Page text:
The last thing I want to mention is that you will constantly be hearing about what goes on in our process. So for those of you on the waitlist or those thinking about applying round four, continue to follow the admission blog that I post. I try to get there every week, but this time of year is busy, so I’ll try to get there at least every two weeks to let you know where we are in the process and what we’re doing. And if we start to see a lot of consistency with some common questions, I’ll try to get those answered up on the blog. But also feel free to respond to me through that blog. That’s another great way to reach out to us here if you don’t want to do that over email.
Linda Abraham: Before we get to the applicants’ questions, I’d like to launch a poll to the applicants so that we have some idea of where everybody is at. I’d like to know what stage you are at in your application process. Are you at a point where you are researching schools? Have you submitted your application? Have you been interviewed and are you waiting for results? Or are you waitlisted? Here are the results: 31% are researching the schools to apply to and are working on their applications—I guess for either round 4 or next year. 29% have submitted their application. 4% have interviewed and are waiting for results. 40% are waitlisted. And 2% are "other". How is the waitlist going to be handled?
Christine Sneva: This year we have a different approach to our waitlist, and I’m sure that is why we see a good representation on the line right now. There are some applicants that have been waitlisted, who went through the entire process, including an interview. And there are some applicants that were waitlisted that have not gone through the interview yet. That is what we consider our "standby" pool at this point. You are still considered waitlisted, and we will continue, as we go through the season, to be looking at those files for consideration to go into our interview mix as well. This year, we have had an increase in applications, and so to make sure that we got through all of our applications, we’ve had to create a standby pool with some of our applicants. So if you are one of those applicants that were waitlisted without an interview, know that you are still being considered. And the next decision that you are looking for is an invite to go for an interview, which is what we are still considering.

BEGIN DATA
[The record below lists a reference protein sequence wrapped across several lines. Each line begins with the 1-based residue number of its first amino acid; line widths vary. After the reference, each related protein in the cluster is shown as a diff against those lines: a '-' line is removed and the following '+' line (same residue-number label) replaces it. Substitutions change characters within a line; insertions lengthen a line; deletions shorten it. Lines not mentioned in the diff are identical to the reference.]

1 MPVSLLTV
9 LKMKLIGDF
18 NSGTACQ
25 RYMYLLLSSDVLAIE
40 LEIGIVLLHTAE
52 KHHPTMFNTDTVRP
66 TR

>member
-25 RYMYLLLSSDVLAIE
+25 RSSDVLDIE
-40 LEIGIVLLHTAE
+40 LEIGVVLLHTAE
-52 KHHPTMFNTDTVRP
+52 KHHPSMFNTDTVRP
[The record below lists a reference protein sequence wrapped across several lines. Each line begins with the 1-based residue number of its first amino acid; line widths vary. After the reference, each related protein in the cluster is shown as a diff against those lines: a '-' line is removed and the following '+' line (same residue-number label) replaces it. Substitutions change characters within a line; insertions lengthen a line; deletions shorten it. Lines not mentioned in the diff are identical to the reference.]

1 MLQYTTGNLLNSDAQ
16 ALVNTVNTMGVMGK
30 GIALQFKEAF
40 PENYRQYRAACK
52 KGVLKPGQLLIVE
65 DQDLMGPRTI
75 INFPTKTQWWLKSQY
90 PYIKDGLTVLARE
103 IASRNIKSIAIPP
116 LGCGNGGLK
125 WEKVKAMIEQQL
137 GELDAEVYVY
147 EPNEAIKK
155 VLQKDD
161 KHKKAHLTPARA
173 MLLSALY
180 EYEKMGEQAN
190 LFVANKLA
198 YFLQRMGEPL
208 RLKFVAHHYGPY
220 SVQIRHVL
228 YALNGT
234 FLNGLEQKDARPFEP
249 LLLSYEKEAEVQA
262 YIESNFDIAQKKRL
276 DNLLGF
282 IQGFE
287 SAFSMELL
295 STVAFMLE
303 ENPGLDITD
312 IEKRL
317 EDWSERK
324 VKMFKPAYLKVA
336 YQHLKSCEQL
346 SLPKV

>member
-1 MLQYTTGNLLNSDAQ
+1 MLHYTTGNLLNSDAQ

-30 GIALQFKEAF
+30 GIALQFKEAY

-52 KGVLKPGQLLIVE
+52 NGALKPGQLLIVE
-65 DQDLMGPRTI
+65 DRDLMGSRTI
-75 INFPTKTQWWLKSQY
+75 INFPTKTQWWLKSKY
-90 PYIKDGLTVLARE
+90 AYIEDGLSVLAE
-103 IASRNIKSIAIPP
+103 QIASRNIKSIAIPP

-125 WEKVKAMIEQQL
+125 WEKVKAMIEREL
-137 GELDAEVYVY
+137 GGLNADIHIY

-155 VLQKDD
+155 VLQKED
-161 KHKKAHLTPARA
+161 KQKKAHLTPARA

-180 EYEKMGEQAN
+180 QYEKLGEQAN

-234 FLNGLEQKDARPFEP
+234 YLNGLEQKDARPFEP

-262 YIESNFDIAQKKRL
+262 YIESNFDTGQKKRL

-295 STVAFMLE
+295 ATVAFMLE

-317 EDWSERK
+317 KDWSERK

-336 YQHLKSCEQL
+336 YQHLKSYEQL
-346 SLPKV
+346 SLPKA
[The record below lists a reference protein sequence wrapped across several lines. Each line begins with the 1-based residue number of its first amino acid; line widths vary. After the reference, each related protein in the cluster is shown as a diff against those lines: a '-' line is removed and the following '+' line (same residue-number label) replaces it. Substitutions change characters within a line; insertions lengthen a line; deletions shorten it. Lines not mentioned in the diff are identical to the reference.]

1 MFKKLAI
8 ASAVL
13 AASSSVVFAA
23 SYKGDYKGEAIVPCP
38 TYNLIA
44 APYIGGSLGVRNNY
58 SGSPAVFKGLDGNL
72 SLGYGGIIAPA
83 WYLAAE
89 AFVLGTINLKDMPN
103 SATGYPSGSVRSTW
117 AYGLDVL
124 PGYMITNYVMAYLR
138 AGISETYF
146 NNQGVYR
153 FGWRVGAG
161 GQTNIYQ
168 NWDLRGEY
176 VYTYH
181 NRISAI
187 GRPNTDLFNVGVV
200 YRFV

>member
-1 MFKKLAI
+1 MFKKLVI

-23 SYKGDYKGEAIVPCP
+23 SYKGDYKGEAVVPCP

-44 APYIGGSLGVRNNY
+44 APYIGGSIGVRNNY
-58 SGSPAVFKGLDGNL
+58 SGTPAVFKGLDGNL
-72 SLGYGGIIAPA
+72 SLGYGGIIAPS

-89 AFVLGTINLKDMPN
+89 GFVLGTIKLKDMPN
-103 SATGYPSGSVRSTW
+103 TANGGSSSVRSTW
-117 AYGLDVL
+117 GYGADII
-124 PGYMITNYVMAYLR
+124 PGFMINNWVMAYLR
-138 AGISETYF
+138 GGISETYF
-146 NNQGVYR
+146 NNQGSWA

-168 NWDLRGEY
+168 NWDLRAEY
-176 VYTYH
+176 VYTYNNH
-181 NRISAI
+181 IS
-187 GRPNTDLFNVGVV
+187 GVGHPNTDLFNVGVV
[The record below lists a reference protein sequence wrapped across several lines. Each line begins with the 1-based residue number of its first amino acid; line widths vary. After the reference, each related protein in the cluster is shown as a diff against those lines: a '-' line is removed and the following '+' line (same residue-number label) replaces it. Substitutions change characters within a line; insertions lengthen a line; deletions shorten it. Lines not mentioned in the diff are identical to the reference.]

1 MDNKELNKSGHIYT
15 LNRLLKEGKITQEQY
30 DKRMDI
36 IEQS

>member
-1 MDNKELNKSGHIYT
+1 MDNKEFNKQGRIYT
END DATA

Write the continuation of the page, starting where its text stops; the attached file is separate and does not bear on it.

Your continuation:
In terms of the waitlist, we look at the waitlist just around the time when the previous round has deposited. So for example, the round 1 deposit is due next week on Tuesday, and we also have a deposit deadline the following week on February 7th. In between that time, we will be looking at the waitlist. Some of the things that we are looking at are people that have been active; those people that have updated information for us, whether that was through a recommendation, whether they retook tests, anything that they changed during the reflection process to bring a better application or strengthen their application. We look at that constantly, so it’s something that we are always looking at. I don’t want anyone to think that the waitlist is just a list that we defer people to and we’ll look at you in another couple of months. That is definitely not the case. And the more active that you stay with us, it certainly helps. Because the people on the waitlist need to decide whether this is going to be the school that ultimately you would choose, should you come off the waitlist. So we certainly hope that is what you are considering when you are in the process of updating your application and working with us.